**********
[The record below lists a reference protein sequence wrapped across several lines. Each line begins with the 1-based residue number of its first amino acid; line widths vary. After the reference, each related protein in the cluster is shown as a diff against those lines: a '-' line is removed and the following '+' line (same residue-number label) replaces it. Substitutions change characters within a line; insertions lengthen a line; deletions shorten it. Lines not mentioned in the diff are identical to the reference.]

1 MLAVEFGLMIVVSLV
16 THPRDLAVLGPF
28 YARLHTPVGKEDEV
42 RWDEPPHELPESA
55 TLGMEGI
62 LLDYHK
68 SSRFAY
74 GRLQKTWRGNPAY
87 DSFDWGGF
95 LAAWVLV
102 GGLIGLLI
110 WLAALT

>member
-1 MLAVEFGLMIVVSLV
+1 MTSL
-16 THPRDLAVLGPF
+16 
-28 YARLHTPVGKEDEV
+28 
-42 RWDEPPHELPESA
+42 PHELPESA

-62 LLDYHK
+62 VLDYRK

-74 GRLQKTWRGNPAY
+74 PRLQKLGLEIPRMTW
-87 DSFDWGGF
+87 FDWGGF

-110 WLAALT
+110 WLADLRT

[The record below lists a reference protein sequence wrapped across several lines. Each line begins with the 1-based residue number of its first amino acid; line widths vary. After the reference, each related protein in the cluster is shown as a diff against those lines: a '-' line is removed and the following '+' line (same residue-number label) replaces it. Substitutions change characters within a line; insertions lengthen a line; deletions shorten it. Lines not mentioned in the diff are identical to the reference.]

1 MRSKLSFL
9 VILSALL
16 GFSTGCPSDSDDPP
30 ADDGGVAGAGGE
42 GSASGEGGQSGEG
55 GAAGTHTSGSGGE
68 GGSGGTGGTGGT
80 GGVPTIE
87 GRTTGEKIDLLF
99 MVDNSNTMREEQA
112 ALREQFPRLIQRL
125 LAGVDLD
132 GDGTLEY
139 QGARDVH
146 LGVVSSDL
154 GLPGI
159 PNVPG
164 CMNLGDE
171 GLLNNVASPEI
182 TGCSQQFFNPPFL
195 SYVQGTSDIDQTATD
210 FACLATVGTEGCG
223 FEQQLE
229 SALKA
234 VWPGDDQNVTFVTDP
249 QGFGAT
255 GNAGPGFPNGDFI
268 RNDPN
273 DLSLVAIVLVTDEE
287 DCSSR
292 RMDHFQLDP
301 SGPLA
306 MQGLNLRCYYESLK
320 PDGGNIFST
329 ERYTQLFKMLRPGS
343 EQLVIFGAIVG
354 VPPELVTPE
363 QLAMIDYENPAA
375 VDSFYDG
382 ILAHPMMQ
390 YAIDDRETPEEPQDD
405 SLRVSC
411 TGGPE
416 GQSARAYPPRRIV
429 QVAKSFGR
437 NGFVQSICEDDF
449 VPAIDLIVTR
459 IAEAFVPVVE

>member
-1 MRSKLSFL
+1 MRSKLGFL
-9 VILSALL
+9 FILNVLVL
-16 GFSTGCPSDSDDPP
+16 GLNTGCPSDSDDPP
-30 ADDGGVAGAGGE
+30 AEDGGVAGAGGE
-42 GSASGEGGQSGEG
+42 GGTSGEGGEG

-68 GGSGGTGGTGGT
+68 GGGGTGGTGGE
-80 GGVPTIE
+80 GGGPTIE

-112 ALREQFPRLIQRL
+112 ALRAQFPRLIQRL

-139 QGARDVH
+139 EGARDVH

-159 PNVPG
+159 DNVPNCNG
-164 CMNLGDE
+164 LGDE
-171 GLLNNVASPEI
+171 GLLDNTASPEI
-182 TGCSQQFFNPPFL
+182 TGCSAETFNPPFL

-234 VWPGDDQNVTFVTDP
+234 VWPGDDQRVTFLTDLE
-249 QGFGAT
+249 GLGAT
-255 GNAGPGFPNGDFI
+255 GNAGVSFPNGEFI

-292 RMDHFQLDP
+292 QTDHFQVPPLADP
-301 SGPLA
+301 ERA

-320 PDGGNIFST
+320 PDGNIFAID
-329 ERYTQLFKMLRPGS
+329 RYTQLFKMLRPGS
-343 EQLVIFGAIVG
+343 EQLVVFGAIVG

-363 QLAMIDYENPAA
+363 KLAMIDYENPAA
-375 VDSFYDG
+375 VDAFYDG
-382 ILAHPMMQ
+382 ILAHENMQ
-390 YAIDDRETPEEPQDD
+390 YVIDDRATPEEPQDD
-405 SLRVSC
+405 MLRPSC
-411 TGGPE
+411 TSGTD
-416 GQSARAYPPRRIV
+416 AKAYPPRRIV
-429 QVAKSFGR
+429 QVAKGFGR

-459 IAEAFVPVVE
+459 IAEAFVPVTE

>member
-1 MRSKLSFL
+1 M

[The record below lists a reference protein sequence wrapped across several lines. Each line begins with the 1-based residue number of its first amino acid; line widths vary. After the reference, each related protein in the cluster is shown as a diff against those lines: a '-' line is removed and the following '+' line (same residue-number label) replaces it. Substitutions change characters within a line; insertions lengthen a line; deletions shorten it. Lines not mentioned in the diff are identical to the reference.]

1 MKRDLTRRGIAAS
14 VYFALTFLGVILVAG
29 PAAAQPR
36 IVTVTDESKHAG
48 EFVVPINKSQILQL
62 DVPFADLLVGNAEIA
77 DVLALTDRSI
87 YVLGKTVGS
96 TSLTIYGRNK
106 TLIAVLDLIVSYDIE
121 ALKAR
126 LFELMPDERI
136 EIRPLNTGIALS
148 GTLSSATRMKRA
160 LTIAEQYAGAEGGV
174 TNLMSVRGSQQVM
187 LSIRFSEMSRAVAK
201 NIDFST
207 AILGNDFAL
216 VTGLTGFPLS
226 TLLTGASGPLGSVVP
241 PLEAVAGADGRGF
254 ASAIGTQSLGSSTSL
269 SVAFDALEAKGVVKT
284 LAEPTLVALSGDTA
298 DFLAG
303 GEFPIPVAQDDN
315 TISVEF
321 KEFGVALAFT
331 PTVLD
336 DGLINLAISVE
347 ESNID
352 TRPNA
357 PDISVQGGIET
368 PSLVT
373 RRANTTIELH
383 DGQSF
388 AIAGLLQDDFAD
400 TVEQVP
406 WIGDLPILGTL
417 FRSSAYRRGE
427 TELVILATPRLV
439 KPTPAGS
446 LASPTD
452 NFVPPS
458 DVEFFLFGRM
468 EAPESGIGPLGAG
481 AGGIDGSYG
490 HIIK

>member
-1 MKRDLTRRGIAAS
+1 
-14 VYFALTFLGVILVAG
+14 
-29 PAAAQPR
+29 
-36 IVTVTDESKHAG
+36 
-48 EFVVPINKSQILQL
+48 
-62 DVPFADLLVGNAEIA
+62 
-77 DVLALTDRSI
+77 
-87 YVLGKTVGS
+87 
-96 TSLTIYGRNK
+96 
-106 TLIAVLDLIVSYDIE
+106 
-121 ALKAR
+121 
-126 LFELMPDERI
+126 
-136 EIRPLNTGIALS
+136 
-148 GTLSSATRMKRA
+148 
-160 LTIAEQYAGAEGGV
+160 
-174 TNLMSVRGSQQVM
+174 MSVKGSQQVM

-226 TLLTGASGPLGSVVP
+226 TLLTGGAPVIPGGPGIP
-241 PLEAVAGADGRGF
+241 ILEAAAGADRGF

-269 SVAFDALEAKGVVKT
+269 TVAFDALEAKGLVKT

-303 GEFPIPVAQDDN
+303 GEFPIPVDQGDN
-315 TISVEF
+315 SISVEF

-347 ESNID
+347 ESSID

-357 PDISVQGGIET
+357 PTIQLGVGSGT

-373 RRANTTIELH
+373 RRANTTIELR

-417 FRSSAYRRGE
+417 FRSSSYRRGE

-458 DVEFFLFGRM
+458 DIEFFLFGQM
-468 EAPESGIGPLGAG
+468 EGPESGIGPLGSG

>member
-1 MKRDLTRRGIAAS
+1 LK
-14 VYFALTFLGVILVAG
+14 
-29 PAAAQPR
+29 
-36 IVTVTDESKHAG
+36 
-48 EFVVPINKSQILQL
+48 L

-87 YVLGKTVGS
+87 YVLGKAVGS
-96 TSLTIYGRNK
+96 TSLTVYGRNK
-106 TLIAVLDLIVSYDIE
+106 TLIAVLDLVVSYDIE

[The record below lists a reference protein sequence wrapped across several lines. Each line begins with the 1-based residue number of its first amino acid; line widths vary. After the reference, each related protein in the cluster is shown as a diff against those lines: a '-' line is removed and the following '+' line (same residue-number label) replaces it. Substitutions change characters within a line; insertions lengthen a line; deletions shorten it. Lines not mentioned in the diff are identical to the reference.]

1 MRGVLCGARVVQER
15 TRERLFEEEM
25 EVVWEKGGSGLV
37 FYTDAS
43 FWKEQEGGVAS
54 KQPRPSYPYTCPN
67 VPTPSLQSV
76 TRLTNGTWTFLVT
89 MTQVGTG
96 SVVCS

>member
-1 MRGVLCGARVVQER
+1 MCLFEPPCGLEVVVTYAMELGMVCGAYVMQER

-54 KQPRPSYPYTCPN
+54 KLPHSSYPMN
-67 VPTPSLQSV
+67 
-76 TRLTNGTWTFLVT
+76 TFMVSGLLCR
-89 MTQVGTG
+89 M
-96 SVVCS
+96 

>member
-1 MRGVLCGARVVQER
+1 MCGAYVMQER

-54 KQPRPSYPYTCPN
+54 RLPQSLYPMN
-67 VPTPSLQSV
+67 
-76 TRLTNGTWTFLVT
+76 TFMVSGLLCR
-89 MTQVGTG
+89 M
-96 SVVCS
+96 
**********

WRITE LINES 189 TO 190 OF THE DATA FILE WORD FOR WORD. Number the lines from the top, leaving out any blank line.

452 NFVPPS
458 DVEFFLFGRM